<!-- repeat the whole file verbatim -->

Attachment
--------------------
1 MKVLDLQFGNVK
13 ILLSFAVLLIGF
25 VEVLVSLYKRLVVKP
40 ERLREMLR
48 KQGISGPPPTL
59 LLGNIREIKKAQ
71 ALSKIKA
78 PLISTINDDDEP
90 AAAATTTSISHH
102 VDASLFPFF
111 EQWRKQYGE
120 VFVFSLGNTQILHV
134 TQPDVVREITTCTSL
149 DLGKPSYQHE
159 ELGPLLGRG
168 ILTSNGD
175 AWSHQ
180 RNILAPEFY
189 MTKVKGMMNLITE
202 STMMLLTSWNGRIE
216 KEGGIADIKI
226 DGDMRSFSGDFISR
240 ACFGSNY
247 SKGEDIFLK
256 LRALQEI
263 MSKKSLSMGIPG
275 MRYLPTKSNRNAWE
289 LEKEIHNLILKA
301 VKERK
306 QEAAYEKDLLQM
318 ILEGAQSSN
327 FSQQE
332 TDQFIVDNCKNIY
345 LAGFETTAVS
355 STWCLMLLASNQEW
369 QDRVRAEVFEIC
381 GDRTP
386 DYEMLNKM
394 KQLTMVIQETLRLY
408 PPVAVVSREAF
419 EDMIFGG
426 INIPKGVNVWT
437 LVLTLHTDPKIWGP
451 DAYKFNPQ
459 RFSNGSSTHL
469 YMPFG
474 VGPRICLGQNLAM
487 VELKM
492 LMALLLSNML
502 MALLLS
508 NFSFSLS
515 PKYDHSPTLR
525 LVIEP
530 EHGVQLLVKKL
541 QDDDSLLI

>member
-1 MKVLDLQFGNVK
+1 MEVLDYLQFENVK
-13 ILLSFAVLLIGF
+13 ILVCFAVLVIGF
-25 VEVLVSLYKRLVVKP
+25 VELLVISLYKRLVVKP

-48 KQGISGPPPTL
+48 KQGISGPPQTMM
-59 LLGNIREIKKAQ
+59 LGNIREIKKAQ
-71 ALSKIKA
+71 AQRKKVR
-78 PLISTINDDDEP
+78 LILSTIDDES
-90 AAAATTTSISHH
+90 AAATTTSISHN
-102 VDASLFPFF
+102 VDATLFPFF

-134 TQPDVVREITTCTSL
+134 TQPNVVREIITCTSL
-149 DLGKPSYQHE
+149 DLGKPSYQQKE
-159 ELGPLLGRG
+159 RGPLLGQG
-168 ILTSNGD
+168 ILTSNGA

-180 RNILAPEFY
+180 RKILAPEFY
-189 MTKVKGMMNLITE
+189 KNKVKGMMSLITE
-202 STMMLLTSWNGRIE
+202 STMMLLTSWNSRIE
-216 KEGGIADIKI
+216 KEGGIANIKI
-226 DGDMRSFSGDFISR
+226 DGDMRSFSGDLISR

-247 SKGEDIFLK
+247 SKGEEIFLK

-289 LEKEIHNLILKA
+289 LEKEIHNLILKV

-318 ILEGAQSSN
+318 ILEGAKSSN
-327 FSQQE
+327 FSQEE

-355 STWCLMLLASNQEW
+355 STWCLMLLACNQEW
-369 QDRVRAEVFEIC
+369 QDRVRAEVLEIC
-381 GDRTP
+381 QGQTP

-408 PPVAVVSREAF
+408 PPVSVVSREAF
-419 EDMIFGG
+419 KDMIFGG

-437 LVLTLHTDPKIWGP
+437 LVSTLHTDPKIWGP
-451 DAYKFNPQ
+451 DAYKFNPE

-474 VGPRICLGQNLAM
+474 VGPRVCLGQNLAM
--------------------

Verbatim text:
1 MKVLDLQFGNVK
13 ILLSFAVLLIGF
25 VEVLVSLYKRLVVKP
40 ERLREMLR
48 KQGISGPPPTL
59 LLGNIREIKKAQ
71 ALSKIKA
78 PLISTINDDDEP
90 AAAATTTSISHH
102 VDASLFPFF
111 EQWRKQYGE
120 VFVFSLGNTQILHV
134 TQPDVVREITTCTSL
149 DLGKPSYQHE
159 ELGPLLGRG
168 ILTSNGD
175 AWSHQ
180 RNILAPEFY
189 MTKVKGMMNLITE
202 STMMLLTSWNGRIE
216 KEGGIADIKI
226 DGDMRSFSGDFISR
240 ACFGSNY
247 SKGEDIFLK
256 LRALQEI
263 MSKKSLSMGIPG
275 MRYLPTKSNRNAWE
289 LEKEIHNLILKA
301 VKERK
306 QEAAYEKDLLQM
318 ILEGAQSSN
327 FSQQE
332 TDQFIVDNCKNIY
345 LAGFETTAVS
355 STWCLMLLASNQEW
369 QDRVRAEVFEIC
381 GDRTP
386 DYEMLNKM
394 KQLTMVIQETLRLY
408 PPVAVVSREAF
419 EDMIFGG
426 INIPKGVNVWT
437 LVLTLHTDPKIWGP
451 DAYKFNPQ
459 RFSNGSSTHL
469 YMPFG
474 VGPRICLGQNLAM
487 VELKM
492 LMALLLSNML
502 MALLLS
508 NFSFSLS
515 PKYDHSPTLR
525 LVIEP
530 EHGVQLLVKKL
541 QDDDSLLI

>member
-1 MKVLDLQFGNVK
+1 MEVLDYLQFENVK
-13 ILLSFAVLLIGF
+13 ILVCFAVLVIGF
-25 VEVLVSLYKRLVVKP
+25 VELLVISLYKRLVVKP

-48 KQGISGPPPTL
+48 KQGISGPPQTMM
-59 LLGNIREIKKAQ
+59 LGNIREIKKAQ
-71 ALSKIKA
+71 AQRKKVR
-78 PLISTINDDDEP
+78 LILSTIDDES
-90 AAAATTTSISHH
+90 AAATTTSISHN
-102 VDASLFPFF
+102 VDATLFPFF

-134 TQPDVVREITTCTSL
+134 TQPNVVREIITCTSL
-149 DLGKPSYQHE
+149 DLGKPSYQQKE
-159 ELGPLLGRG
+159 RGPLLGQG
-168 ILTSNGD
+168 ILTSNGA

-180 RNILAPEFY
+180 RKILAPEFY
-189 MTKVKGMMNLITE
+189 KNKVKGMMSLITE
-202 STMMLLTSWNGRIE
+202 STMMLLTSWNSRIE
-216 KEGGIADIKI
+216 KEGGIANIKI
-226 DGDMRSFSGDFISR
+226 DGDMRSFSGDLISR

-247 SKGEDIFLK
+247 SKGEEIFLK

-289 LEKEIHNLILKA
+289 LEKEIHNLILKV

-318 ILEGAQSSN
+318 ILEGAKSSN
-327 FSQQE
+327 FSQEE

-355 STWCLMLLASNQEW
+355 STWCLMLLACNQEW
-369 QDRVRAEVFEIC
+369 QDRVRAEVLEIC
-381 GDRTP
+381 QGQTP

-408 PPVAVVSREAF
+408 PPVSVVSREAF
-419 EDMIFGG
+419 KDMIFGG

-437 LVLTLHTDPKIWGP
+437 LVSTLHTDPKIWGP
-451 DAYKFNPQ
+451 DAYKFNPE

-474 VGPRICLGQNLAM
+474 VGPRVCLGQNLAM